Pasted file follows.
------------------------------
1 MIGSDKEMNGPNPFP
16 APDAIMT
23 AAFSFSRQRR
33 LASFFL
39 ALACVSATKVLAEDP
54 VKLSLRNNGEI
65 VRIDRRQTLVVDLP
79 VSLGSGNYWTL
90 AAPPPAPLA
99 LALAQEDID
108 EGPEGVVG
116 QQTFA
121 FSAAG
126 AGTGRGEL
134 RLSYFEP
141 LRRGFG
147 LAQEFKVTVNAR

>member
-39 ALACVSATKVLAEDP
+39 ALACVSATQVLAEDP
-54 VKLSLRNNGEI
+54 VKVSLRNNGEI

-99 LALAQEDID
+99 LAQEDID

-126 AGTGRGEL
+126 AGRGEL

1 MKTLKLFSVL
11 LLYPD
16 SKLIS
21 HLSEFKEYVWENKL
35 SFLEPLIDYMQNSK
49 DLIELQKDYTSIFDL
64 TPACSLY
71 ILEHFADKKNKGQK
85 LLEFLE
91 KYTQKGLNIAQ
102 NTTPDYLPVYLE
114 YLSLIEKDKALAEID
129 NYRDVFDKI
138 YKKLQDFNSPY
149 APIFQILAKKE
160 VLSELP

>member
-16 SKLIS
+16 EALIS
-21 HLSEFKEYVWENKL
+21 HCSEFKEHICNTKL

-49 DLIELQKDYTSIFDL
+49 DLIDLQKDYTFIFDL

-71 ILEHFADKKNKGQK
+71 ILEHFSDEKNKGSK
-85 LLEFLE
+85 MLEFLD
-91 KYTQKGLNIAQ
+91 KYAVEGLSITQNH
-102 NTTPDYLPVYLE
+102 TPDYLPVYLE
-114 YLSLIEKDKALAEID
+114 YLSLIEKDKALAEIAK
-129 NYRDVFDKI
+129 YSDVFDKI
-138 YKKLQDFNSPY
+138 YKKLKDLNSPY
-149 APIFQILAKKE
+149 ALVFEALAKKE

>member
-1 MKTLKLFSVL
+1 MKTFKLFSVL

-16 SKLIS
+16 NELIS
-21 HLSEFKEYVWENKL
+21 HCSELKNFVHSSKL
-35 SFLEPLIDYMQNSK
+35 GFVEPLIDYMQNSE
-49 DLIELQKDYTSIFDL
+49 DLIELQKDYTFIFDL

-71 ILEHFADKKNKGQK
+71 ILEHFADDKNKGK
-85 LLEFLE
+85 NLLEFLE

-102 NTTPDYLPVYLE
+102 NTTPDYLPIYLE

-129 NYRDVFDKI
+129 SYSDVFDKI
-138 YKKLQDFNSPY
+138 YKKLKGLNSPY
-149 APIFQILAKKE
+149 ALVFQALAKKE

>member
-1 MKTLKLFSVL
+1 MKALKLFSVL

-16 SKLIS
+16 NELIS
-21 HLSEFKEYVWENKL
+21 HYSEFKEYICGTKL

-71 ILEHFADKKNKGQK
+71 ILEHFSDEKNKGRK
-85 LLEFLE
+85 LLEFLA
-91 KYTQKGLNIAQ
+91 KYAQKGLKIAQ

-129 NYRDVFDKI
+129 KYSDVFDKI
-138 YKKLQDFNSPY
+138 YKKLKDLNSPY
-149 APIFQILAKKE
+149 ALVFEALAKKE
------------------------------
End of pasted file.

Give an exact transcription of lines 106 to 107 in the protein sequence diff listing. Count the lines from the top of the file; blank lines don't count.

-149 APIFQILAKKE
+149 ALVFEALAKKE